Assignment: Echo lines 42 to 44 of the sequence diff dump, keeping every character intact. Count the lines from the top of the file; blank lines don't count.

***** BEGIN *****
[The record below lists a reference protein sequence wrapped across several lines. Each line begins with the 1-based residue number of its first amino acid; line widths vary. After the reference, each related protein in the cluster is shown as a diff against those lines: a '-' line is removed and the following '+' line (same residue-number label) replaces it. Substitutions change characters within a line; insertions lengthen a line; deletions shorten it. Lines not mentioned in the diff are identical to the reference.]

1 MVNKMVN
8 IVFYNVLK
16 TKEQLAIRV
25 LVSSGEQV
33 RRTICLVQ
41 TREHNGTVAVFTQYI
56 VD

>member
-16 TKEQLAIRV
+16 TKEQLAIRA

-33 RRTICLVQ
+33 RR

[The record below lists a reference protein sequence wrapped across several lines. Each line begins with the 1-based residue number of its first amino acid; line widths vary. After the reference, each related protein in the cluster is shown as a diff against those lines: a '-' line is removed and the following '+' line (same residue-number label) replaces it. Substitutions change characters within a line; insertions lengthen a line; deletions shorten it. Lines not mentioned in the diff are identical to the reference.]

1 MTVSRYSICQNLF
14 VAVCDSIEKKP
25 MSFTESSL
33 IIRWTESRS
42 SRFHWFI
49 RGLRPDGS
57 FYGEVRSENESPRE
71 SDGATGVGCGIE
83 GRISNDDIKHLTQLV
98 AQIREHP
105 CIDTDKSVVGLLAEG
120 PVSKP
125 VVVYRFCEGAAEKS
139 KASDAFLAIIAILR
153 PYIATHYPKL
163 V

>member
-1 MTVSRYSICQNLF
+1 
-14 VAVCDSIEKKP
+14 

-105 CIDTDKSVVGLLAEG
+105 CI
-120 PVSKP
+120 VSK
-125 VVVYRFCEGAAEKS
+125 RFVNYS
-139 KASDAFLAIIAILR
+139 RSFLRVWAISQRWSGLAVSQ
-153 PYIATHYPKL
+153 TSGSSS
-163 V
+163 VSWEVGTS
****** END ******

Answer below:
-139 KASDAFLAIIAILR
+139 RSFLRVWAISQRWSGLAVSQ
-153 PYIATHYPKL